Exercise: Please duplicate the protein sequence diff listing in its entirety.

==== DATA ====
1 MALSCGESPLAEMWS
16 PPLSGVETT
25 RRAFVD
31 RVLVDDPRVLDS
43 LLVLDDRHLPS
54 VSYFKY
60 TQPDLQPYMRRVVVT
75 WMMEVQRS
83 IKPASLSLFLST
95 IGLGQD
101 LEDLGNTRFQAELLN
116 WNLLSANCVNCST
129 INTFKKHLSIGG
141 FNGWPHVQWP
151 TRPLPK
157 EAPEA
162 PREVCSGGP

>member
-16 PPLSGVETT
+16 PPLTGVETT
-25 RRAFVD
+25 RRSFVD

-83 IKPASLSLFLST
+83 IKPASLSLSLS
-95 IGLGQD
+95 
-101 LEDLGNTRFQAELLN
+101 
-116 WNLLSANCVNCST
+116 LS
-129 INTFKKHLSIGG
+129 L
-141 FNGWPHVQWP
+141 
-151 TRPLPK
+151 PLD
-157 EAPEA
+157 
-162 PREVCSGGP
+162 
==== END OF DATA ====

1 MALSCGESPLAEMWS
16 PPLSGVETT
25 RRAFVD
31 RVLVDDPRVLDS
43 LLVLDDRHLPS
54 VSYFKY
60 TQPDLQPYMRRVVVT
75 WMMEVQRS
83 IKPASLSLFLST
95 IGLGQD
101 LEDLGNTRFQAELLN
116 WNLLSANCVNCST
129 INTFKKHLSIGG
141 FNGWPHVQWP
151 TRPLPK
157 EAPEA
162 PREVCSGGP

>member
-16 PPLSGVETT
+16 PPLTGVETT
-25 RRAFVD
+25 RRSFVD

-83 IKPASLSLFLST
+83 IKPASLSLSLS
-95 IGLGQD
+95 
-101 LEDLGNTRFQAELLN
+101 
-116 WNLLSANCVNCST
+116 LS
-129 INTFKKHLSIGG
+129 L
-141 FNGWPHVQWP
+141 
-151 TRPLPK
+151 PLD
-157 EAPEA
+157 
-162 PREVCSGGP
+162 